Elton Britt, famed for his yodelling, made his name with a patriotic song that went viral during World War Two. This equally infectious number came along 14 years later in 1956. (more…)

All together now: “Rrrrright…. nowwww… Hahahaaaa!”

One night in late November 1976 I was at the Marquee Club watching a short fat Frenchman called Little Bob who played amphetamine-fuelled RnB when Malcolm McLaren walked in with a bag under his arm.

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Protest songs don’t get more powerful than this state-of-the-nation report – its finger firmly on the xenophobic pulse of post-Brexit Britain. (more…)

Of all the country boogie songs (and there are many), perhaps the most unusual is Grady Martin’s hymn to the least fashionable style of men’s underwear – Long John Boogie. (more…)

Rockabilly one-hit wonder Ray Smith’s background is like a real-life version of The Dukes Of Hazzard. (more…)

Carl Perkins may be the least famous of the Million Dollar Quartet who turned up to record at Sun Studio on the same day as Elvis Presley, Johnny Cash and Jerry Lee Lewis. (more…)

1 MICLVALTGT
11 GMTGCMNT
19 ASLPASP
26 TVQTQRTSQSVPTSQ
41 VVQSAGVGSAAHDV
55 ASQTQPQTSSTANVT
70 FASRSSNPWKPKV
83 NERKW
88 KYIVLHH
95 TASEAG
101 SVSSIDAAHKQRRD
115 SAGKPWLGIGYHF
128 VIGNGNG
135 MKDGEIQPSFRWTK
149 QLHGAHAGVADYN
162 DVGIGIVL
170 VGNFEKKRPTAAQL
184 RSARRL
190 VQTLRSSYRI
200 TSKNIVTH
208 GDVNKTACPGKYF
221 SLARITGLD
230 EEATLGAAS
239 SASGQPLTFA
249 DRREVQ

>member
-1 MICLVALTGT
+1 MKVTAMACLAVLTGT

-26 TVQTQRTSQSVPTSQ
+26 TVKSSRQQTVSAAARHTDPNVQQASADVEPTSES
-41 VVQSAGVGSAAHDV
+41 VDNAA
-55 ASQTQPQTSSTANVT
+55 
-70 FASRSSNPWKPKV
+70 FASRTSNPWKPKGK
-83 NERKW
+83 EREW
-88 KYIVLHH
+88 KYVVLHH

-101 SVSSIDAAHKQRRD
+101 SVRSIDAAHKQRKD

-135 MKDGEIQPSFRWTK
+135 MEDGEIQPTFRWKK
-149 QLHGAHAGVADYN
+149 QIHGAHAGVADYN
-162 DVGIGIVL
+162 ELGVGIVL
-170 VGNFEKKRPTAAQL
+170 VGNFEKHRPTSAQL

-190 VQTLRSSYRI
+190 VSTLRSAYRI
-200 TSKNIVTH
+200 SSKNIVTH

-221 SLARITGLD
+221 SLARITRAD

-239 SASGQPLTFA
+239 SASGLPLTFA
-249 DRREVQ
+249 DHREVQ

I first heard Rose Maddox when my friend Steve England made a tape of old-time music – bluegrass, country, western swing and hillbilly boogie – after starting his club Son of Redneck with Jo Hagan. (more…)

Roy Orbison is another of those old-timers who I grew up thinking of as a career crooner – at least until I saw him live a year before his death after belatedly discovering his early rockabilly tunes. (more…)

Hillbilly boogie was a postwar hybrid popularised by white folk in the South and evolved into rockabilly in the mid-1950s. (more…)

I didn’t discover Elvis until his Vegas period in the early 1970s, belting out big ballads with overblown arrangements while I waited impatiently for new singles by T. Rex, Slade and The Sweet. (more…)